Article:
However, contact with the outside world is verboten. Mom tells Izzy she’s too sick to be around other people. Can this be true, or is there a more compelling reason for homeschooling such a bright pupil?

Written and directed by Adams, Poser, and John Adams, Hellbender is a bold, original movie told with fearless artistic flair. After a lightning strike moment, Izzy must adjust to severe growing pains when she accidentally meets a distant neighbor (Lulu Adams) who awakens all kinds of new, dangerous feelings.

It’s such a confident blend of folk horror and coming-of-age drama/trauma, that when Izzy begins to change, we truly see the world through her eyes, and it’s an unsettling trip. Her caterpillar stage has ended, and something more powerful is emerging, heralded by Izzy’s switch from a vegetarian diet to fresh, bloody meat.

It’s also quite a change for Mom, who recognizes that a new administration will soon be taking charge, and that it’s just the start of a new season.

Highly recommended. The collective vision, brains, and arboreal soul displayed by the Adams Clan in Hellbender is never less than spellbinding, and watching their unique ascension in the horror film landscape leaves me giddy with anticipation of future treasures.

I only hope they can maintain some measure of artistic control as the budgets get bigger and they ponder leaving the creepy bucolic comforts of their upstate New York headquarters. The energy this team brings to each project is somewhat feral, and perhaps shouldn’t be tamed by Big Business.

In any case, I’ll be there in the dark with eyes wide open.

We’re All Going to the World’s Fair (2021)

It’s definitely an immersive experience and most definitely a horror film.

Writer-director Jane Schoenbrun has found a fresh fear angle in We’re All Going to the World’s Fair, forging sinister and frightening links in a story told largely online.

Casey (Anna Cobb) is the personification of teen restlessness. With establishing shots revealing a dreary anonymous urban nowhere, little wonder that she seeks stimulation and community on the web.

And so the web snares another fly as bored blogger Casey creates laptop videos of herself charting her progress through a horror-themed Online Role Playing Game called The World’s Fair.

To enter the game, a player must bleed. Not sure what kind of port you use for upload.

It’s a plot that cooks over a slow fire, but WAGttWF hums with a steadily climbing anxiety level. Our concern for Casey’s welfare deepens as we realize she’s not the only one playing, and the tone of her video posts get darker.

Casey mentions her father’s rifle. She knows where it is.

All kinds of red flags and warning bells go off, but Casey proves capable of mastering her game emotions, even if her opponent (Michael J. Rogers) does not.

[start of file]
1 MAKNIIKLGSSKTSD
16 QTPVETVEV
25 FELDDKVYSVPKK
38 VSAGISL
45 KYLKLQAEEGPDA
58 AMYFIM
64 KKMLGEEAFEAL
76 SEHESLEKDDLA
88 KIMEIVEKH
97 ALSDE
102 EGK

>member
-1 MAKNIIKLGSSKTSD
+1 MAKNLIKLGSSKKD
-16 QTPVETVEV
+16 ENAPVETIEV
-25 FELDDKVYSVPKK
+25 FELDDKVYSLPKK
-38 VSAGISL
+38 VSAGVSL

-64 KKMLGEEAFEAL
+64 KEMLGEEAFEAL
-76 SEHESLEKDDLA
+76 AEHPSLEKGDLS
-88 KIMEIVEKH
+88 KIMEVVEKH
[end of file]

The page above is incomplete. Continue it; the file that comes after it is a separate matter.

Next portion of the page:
Rogers portrays one of those super creepy concern troll that lurks under every virtual bridge. Switching to his perspective, Schoenbrum daringly gives us a nervous glimpse into his painfully shameful world—and that’s more than enough.

We’re All Going to the World’s Fair is a minefield of a movie about a very real war between the sexes. You read about it every day: A lonely wretch goes bananas and kills people because they are psychologically incapable of real-life interaction.

These are the ones I’m warning you about. They are a cause for concern.

La Llorona (2019)

You can’t keep a good ghost down. Not when there’s justice to be meted out.

The titular spirit, who typically wanders the seaside mourning her deceased children in Mexican folklore, becomes a powerful avenger in the hands of Guatemalan filmmaker Jayro Bustamante.

In La Llorona, the vengeful ghost not only seeks retribution for the death of her offspring, but for entire villages of Guatemalan natives slaughtered and enslaved in the 1980s by General Enrique Monteverde (Julio Diaz), a military strongman currently on trial for genocide.

Now a delusional old paranoid, Enrique holes up in a spacious villa while outside the streets are stuffed with protestors, whose singing and chanting are a constant reminder of half-remembered atrocities.

Enrique’s sleep is troubled and he frequently sleepwalks through the house with a loaded pistol.

His steely wife Carmen (Margarita Kenefic) is determined to stand by her man, but their daughter Natalia (Sabrina de la Hoz), a doctor, is having doubts about her papa’s innocence.

With the arrival of Alma (Maria Mercedes Coroy), a beguiling Mayan maid, the stage is set and the Monteverde house is ready for its fall. Enrique is fascinated and troubled by the quiet girl with the long black hair, because she’s a dead ringer for one of his dead victims.

La Llorona is a riveting slow burner that draws substantial power from Bustamante’s steady-frame approach. Once he establishes a visually arresting tableau, he locks it down. There is almost no camera movement in the house and scenes run long with minimal dialogue.

This lack of flow effectively imprisons the viewer in the pressure cooker alongside the guilty parties, and it’s an unnerving experience.

After all, we’re not on trial here.